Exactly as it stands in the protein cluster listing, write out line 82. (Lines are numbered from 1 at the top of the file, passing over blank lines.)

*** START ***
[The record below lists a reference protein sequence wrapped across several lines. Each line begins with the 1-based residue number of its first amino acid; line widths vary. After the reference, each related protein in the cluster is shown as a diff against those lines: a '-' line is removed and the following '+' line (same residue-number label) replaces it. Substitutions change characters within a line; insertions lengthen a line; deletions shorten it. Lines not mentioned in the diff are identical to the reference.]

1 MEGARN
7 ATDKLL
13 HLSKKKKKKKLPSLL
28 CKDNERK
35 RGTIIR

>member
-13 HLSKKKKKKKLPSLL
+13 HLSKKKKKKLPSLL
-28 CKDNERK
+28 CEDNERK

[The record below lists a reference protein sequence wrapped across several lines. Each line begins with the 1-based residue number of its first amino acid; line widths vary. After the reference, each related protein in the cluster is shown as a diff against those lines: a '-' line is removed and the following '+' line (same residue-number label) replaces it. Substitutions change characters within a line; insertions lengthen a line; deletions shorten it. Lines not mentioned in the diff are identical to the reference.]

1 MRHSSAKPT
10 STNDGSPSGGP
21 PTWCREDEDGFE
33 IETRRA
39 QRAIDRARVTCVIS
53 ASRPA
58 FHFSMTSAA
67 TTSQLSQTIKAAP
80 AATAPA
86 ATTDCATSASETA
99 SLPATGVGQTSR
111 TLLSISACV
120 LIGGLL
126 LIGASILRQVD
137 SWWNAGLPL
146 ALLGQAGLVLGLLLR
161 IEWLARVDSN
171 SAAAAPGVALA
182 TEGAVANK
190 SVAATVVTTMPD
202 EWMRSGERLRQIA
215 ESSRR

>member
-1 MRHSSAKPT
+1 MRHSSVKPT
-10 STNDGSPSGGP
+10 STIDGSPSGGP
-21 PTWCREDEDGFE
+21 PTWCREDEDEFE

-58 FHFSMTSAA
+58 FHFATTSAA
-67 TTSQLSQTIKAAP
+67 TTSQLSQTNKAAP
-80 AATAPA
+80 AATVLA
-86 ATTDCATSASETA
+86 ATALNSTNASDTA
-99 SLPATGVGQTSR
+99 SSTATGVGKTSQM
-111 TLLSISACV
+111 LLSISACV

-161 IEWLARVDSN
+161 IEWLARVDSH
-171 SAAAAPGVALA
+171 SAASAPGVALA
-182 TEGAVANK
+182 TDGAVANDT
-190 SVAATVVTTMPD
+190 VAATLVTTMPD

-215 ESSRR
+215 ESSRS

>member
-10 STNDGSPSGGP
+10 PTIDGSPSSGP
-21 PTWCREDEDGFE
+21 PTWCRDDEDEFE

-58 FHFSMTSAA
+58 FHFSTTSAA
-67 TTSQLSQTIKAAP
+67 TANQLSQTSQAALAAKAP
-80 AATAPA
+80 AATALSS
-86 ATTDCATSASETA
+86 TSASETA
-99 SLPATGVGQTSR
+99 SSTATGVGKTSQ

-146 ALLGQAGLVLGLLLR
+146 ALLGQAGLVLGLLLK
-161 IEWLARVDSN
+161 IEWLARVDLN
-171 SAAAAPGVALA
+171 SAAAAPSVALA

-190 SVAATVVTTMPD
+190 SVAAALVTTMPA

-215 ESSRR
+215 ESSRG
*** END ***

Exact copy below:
+161 IEWLARVDLN